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Profile: Roman Altshuler (Kutztown University of Pennsylvania)
  1.  40
    Roman Altshuler (forthcoming). Bootstrapping the Afterlife. New Content is Available for Journal of Moral Philosophy.
    Samuel Scheffler defends “The Afterlife Conjecture”: the view that the continued existence of humanity after our deaths—“the afterlife”—lies in the background of our valuing; were we to lose confidence in it, many of the projects we engage in would lose their meaning. The Afterlife Conjecture, in his view, also brings out the limits of our egoism, showing that we care more about yet unborn strangers than about personal survival. But why does the afterlife itself matter to us? Examination of Scheffler’s (...)
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  2. Roman Altshuler (2015). Immortality, Identity, and Desirability. In Michael Cholbi (ed.), Immortality and the Philosophy of Death. Rowman & Littlefield 191-203.
    Williams’s famous argument against immortality rests on the idea that immortality cannot be desirable, at least for human beings, and his contention has spawned a cottage industry of responses. As I will intend to show, the arguments over his view rest on both a difference of temperament and a difference in the sense of desire being used. The former concerns a difference in whether one takes a forward-looking or a backward-looking perspective on personal identity; the latter a distinction between our (...)
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  3.  42
    Roman Altshuler (2016). Character, Will, and Agency. In Jonathan Webber & Alberto Masala (eds.), From Personality to Virtue: Essays on the Philosophy of Character. Oxford University Press 62-80.
    Character and the will are rarely discussed together. At most, philosophers working on the one mention the other in an eliminativist vein—if character is represented as something chosen, for example, it can be chalked up to the work of the will; if the will consists merely of a certain arrangement of mental states, it can be seen as little more than a manifestation of character. This mutual neglect appears perfectly justified. If both character and will are determinants of action, to (...)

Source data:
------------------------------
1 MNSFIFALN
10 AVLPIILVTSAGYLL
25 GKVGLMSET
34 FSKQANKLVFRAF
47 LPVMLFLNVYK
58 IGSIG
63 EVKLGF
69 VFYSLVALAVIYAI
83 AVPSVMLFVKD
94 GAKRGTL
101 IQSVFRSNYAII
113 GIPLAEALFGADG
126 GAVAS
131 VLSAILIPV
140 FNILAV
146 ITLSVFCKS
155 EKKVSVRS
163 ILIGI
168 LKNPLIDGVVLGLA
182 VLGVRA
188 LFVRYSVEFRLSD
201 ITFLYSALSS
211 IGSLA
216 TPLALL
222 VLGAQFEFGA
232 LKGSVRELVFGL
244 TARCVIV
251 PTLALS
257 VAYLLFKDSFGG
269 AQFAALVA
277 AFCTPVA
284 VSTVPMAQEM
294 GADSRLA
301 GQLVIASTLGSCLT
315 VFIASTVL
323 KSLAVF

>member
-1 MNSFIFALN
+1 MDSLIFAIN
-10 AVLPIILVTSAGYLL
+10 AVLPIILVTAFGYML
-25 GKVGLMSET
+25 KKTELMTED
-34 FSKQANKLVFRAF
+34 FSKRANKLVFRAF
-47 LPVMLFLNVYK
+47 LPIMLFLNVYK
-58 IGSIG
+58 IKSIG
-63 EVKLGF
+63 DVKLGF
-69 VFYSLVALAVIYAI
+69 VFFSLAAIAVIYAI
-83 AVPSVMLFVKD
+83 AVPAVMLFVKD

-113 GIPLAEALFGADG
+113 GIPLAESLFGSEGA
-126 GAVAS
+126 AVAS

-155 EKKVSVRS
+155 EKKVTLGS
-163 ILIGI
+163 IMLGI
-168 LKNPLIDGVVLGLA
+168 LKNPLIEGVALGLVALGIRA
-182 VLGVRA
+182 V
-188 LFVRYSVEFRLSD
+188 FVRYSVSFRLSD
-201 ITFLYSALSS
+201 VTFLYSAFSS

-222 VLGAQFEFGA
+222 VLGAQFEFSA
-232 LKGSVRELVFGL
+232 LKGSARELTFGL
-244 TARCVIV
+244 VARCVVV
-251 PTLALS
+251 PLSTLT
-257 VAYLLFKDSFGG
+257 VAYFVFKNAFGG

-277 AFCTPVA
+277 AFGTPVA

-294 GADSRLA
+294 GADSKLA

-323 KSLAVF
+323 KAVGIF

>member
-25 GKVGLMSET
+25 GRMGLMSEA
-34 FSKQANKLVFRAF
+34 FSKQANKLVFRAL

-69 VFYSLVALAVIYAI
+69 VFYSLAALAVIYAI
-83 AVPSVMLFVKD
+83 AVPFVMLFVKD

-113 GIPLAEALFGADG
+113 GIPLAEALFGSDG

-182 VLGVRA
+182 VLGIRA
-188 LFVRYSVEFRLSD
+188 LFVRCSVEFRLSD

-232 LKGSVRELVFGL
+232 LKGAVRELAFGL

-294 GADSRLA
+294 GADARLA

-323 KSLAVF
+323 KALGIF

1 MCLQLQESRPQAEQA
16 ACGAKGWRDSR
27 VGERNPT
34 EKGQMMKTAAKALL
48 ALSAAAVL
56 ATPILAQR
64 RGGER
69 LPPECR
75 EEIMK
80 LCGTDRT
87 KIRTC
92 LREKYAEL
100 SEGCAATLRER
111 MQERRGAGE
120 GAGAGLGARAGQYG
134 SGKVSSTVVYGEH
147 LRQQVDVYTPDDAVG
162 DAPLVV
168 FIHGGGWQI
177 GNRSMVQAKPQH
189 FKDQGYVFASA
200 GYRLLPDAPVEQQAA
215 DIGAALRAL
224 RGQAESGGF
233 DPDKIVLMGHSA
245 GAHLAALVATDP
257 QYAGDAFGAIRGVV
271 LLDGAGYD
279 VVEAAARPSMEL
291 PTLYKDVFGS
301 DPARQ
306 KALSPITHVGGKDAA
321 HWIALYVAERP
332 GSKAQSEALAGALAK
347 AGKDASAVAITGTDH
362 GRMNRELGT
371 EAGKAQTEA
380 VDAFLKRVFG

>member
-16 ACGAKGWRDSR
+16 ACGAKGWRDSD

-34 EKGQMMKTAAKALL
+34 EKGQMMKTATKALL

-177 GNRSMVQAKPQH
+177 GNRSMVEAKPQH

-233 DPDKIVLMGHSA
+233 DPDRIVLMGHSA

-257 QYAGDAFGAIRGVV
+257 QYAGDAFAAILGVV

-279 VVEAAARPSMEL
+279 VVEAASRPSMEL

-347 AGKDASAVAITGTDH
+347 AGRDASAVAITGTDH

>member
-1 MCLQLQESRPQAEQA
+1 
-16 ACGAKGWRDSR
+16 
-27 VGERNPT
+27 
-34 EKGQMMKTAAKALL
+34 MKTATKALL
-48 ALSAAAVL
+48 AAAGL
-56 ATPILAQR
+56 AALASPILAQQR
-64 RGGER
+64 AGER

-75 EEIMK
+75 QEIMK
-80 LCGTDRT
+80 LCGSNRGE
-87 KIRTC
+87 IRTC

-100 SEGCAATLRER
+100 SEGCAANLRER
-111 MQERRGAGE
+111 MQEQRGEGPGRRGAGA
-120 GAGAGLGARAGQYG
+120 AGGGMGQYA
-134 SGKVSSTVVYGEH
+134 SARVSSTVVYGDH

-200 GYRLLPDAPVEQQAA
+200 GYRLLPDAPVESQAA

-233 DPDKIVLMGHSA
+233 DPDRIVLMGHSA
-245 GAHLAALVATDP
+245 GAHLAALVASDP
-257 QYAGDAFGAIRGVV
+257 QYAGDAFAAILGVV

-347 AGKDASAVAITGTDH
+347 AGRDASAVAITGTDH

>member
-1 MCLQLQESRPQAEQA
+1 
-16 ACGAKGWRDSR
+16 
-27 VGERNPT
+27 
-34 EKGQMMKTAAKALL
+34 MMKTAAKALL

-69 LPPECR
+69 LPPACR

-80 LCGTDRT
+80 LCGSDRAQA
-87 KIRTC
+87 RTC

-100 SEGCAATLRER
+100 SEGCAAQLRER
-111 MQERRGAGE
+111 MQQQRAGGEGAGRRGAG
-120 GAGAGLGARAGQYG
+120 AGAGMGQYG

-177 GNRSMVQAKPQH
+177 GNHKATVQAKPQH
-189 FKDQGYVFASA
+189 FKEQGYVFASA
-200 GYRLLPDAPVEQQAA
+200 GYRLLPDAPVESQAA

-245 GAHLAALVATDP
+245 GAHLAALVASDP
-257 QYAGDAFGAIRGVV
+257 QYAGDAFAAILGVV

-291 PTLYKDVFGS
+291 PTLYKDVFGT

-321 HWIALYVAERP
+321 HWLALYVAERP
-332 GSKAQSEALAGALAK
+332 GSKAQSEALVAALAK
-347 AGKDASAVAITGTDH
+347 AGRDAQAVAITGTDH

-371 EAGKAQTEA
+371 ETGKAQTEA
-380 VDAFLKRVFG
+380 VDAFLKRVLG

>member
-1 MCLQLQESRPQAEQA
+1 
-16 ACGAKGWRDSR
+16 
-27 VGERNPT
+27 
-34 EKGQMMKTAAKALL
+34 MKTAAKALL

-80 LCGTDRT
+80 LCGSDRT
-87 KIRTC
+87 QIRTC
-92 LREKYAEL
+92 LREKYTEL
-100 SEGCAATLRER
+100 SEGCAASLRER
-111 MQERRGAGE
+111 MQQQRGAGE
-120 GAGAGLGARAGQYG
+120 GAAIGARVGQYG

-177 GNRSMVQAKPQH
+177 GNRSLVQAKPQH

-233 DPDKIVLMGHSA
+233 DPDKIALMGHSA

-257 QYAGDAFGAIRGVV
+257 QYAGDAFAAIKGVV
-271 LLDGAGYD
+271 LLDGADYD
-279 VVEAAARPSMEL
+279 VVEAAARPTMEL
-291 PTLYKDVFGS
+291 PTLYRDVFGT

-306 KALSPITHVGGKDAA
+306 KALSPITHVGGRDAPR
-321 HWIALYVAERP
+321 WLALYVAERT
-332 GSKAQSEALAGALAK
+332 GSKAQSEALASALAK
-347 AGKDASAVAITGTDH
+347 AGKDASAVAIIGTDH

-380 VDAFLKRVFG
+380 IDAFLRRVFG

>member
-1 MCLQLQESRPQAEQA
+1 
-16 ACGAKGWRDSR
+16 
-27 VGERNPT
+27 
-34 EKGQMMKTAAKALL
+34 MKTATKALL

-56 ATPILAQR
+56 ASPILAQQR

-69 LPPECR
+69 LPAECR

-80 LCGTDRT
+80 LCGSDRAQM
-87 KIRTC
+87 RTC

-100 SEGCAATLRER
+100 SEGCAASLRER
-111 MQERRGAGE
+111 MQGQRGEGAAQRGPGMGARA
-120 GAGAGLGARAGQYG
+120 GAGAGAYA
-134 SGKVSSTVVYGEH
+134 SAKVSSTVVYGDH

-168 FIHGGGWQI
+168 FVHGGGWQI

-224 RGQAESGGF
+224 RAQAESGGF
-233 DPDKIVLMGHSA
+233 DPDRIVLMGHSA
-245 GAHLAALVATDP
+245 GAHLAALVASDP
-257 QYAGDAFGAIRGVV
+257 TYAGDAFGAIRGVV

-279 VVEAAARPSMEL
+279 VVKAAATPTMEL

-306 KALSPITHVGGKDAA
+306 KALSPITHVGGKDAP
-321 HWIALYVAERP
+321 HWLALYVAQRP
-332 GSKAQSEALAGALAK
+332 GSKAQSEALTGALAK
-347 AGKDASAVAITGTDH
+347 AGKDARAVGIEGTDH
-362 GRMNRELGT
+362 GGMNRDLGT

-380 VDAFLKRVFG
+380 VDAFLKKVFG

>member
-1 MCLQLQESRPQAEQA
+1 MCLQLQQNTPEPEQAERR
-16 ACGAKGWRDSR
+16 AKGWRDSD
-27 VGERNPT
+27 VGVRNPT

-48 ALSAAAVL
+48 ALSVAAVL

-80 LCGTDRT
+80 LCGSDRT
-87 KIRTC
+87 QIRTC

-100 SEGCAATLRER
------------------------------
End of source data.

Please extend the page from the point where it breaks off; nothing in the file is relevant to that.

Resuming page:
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  4.  67
    Roman Altshuler (2015). Teleology, Narrative, and Death. In John Lippitt & Patrick Stokes (eds.), Narrative, Identity and the Kierkegaardian Self. Edinburgh University Press 29-45.
  5. Roman Altshuler (2013). Practical Necessity and the Constitution of Character. In Alexandra Perry & Chris Herrera (eds.), The Moral Philosophy of Bernard Williams. Cambridge Scholars Publishing 40-53.
    Deliberation issues in decision, and so might be taken as a paradigmatic volitional activity. Character, on the other hand, may appear pre-volitional: the dispositions that constitute it provide the background against which decisions are made. Bernard Williams offers an intriguing picture of how the two may be connected via the concept of practical necessities, which are at once constitutive of character and deliverances of deliberation. Necessities are thus the glue binding character and the will, allowing us to take responsibility for (...)
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  6. Roman Altshuler (2015). Free Will, Narrative, and Retroactive Self-Constitution. Phenomenology and the Cognitive Sciences 14 (4):867-883.
    John Fischer has recently argued that the value of acting freely is the value of self-expression. Drawing on David Velleman’s earlier work, Fischer holds that the value of a life is a narrative value and free will is valuable insofar as it allows us to shape the narrative structure of our lives. This account rests on Fischer’s distinction between regulative control and guidance control. While we lack the former kind of control, on Fischer’s view, the latter is all that is (...)
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  7. Roman Altshuler (2014). The Value of Nonhuman Nature: A Constitutive View. Ethical Theory and Moral Practice 17 (3):469-485.
    A central question of environmental ethics remains one of how best to account for the intuitions generated by the Last Man scenarios; that is, it is a question of how to explain our experience of value in nature and, more importantly, whether that experience is justified. Seeking an alternative to extrinsic views, according to which nonhuman entities possess normative features that obligate us, I turn to constitutive views, which make value or whatever other limits nonhuman nature places on action dependent (...)